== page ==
}

        private UserInfo CreateUserInfo(ClaimsPrincipal claimsPrincipal)
        {
            if (!claimsPrincipal.Identity.IsAuthenticated)
            {
                return UserInfo.Anonymous;
            }

            var userInfo = new UserInfo
            {
                IsAuthenticated = true
            };

            if (claimsPrincipal.Identity is ClaimsIdentity claimsIdentity)
            {
                userInfo.NameClaimType = claimsIdentity.NameClaimType;
                userInfo.RoleClaimType = claimsIdentity.RoleClaimType;
            }
            else
            {
                userInfo.NameClaimType = JwtClaimTypes.Name;
                userInfo.RoleClaimType = JwtClaimTypes.Role;
            }

            if (claimsPrincipal.Claims.Any())
            {
                var claims = new List<ClaimValue>();
                var nameClaims = claimsPrincipal.FindAll(userInfo.NameClaimType);
                foreach (var claim in nameClaims)
                {
                    claims.Add(new ClaimValue(userInfo.NameClaimType, claim.Value));
                }

                // Uncomment this code if you want to send additional claims to the client.
                //foreach (var claim in claimsPrincipal.Claims.Except(nameClaims))
                //{
                //    claims.Add(new ClaimValue(claim.Type, claim.Value));
                //}

                userInfo.Claims = claims;
            }

            return userInfo;
        }
    }
}

In the client project, the services are added in the program file. The HttpClients are added as well as the AuthenticationStateProvider which can be used in the client UI.

using BlazorAzureADWithApis.Client.Services;
using Microsoft.AspNetCore.Components.Authorization;
using Microsoft.AspNetCore.Components.WebAssembly.Hosting;
using Microsoft.Extensions.DependencyInjection;
using Microsoft.Extensions.DependencyInjection.Extensions;
using System;
using System.Net.Http;
using System.Net.Http.Headers;
using System.Threading.Tasks;

namespace BlazorAzureADWithApis.Client
{
    public class Program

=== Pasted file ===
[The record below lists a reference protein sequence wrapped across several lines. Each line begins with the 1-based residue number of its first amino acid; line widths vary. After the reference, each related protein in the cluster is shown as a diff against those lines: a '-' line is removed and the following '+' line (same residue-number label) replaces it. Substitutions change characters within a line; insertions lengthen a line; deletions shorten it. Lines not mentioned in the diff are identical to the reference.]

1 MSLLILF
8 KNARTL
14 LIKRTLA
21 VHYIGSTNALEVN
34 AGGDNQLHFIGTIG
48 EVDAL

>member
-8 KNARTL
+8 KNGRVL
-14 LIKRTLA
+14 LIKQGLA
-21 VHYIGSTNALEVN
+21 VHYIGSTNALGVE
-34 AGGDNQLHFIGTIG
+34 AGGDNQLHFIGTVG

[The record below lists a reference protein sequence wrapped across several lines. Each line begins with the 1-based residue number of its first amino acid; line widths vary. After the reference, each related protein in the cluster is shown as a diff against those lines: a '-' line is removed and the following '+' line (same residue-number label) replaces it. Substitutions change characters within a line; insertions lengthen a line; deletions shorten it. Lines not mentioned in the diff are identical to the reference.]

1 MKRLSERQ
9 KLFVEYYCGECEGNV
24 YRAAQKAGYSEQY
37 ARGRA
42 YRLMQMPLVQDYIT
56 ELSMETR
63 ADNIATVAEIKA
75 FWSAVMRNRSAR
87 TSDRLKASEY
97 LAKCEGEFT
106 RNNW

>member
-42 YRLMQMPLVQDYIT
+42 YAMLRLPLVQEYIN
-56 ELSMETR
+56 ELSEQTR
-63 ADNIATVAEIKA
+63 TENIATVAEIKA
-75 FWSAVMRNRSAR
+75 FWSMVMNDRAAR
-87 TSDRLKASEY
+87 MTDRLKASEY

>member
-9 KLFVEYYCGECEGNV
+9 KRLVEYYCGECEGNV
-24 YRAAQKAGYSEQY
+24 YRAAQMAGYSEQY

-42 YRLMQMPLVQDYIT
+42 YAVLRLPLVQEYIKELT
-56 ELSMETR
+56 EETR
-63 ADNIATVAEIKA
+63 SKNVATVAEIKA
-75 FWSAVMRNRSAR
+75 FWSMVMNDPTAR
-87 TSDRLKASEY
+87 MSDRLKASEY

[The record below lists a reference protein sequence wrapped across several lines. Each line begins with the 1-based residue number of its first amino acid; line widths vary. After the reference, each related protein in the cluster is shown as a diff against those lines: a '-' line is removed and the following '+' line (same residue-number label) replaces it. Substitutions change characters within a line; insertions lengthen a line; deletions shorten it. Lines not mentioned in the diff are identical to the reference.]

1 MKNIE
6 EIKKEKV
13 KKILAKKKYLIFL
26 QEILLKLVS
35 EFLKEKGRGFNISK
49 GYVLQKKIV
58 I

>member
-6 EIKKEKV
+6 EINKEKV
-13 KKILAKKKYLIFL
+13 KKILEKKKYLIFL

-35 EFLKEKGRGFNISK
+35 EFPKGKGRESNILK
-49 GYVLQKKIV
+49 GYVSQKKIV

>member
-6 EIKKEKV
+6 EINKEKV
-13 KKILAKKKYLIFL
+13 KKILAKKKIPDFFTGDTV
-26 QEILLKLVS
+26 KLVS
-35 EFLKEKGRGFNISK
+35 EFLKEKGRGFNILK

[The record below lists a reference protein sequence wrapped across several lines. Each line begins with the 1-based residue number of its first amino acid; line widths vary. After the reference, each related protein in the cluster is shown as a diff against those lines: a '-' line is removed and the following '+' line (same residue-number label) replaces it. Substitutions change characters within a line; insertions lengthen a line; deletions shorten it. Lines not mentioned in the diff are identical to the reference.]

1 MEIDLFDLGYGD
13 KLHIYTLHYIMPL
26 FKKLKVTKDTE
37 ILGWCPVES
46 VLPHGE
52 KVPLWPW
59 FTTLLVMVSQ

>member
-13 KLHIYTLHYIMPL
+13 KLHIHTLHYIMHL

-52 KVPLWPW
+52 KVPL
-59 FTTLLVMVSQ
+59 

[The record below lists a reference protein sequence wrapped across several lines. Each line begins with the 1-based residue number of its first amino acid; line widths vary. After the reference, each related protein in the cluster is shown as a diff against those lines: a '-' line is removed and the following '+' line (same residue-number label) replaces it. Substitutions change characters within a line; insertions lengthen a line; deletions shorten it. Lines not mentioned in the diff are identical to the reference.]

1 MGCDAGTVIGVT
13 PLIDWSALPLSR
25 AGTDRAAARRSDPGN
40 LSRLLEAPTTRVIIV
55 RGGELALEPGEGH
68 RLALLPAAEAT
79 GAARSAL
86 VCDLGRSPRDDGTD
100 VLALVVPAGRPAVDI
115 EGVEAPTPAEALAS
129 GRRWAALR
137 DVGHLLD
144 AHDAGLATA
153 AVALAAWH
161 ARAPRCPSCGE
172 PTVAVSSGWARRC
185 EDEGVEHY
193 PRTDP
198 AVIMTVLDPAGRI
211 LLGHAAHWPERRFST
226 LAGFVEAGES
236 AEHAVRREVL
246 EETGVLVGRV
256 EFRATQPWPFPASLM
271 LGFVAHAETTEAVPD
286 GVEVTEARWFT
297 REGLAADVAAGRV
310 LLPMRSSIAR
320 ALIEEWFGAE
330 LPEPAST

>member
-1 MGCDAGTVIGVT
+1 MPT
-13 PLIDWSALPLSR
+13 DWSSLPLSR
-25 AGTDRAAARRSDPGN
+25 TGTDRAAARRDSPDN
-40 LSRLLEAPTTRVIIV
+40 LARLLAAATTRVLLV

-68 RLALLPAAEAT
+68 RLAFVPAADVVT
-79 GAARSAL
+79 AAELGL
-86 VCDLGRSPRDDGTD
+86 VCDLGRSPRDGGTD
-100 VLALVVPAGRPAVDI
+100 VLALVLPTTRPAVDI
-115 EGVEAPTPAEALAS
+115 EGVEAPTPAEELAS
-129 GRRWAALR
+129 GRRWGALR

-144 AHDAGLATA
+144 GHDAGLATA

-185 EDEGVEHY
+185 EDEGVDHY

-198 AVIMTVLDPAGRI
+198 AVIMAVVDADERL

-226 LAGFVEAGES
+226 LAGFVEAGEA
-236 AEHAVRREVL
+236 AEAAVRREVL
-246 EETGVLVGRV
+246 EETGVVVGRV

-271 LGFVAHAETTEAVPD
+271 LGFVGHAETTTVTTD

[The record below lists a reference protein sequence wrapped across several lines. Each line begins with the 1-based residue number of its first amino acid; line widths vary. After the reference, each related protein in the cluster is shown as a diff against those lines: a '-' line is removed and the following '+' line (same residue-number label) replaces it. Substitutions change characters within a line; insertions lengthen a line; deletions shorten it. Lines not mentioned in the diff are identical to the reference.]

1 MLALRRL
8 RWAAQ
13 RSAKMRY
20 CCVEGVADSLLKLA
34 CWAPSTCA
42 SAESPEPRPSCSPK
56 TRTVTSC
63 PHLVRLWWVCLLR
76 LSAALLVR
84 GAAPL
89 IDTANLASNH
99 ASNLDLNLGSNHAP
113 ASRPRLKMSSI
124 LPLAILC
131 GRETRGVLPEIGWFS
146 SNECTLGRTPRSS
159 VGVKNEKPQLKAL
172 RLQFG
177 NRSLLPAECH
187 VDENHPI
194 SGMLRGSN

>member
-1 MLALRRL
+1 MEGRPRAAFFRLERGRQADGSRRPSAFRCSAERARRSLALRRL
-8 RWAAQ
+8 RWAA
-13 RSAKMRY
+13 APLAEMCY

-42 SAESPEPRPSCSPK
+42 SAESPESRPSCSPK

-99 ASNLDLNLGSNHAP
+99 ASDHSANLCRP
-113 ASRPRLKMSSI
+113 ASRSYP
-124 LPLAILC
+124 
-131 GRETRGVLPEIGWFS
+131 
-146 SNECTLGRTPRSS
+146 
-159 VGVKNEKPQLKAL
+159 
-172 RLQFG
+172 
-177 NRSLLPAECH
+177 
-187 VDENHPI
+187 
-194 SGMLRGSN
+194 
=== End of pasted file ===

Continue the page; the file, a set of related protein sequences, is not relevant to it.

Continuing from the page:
{
        public static async Task Main(string[] args)
        {
            var builder = WebAssemblyHostBuilder.CreateDefault(args);
            builder.Services.AddOptions();
            builder.Services.AddAuthorizationCore();
            builder.Services.TryAddSingleton<AuthenticationStateProvider, HostAuthenticationStateProvider>();
            builder.Services.TryAddSingleton(sp => (HostAuthenticationStateProvider)sp.GetRequiredService<AuthenticationStateProvider>());
            builder.Services.AddTransient<AuthorizedHandler>();

            builder.Services.AddHttpClient("default", client =>
            {
                client.BaseAddress = new Uri(builder.HostEnvironment.BaseAddress);
                client.DefaultRequestHeaders.Accept.Add(new MediaTypeWithQualityHeaderValue("application/json"));

            });

            builder.Services.AddHttpClient("authorizedClient", client =>
            {
                client.DefaultRequestHeaders.Accept.Add(new MediaTypeWithQualityHeaderValue("application/json"));
            }).AddHttpMessageHandler<AuthorizedHandler>();

            builder.Services.AddTransient(sp => sp.GetRequiredService<IHttpClientFactory>().CreateClient("default"));

            await builder.Build().RunAsync();
        }
    }
}

The HostAuthenticationStateProvider implements the AuthenticationStateProvider and is used to call the user controller APIs and return the state to the UI.

using BlazorAzureADWithApis.Shared.Authorization;
using Microsoft.AspNetCore.Components;
using Microsoft.AspNetCore.Components.Authorization;
using Microsoft.Extensions.Logging;
using System;
using System.Net.Http;
using System.Net.Http.Json;
using System.Security.Claims;
using System.Threading.Tasks;

namespace BlazorAzureADWithApis.Client.Services
{
    // orig src https://github.com/berhir/BlazorWebAssemblyCookieAuth
    public class HostAuthenticationStateProvider : AuthenticationStateProvider
    {
        private static readonly TimeSpan _userCacheRefreshInterval = TimeSpan.FromSeconds(60);

        private const string LogInPath = "api/Account/Login";
        private const string LogOutPath = "api/Account/Logout";

        private readonly NavigationManager _navigation;
        private readonly HttpClient _client;
        private readonly ILogger<HostAuthenticationStateProvider> _logger;

        private DateTimeOffset _userLastCheck = DateTimeOffset.FromUnixTimeSeconds(0);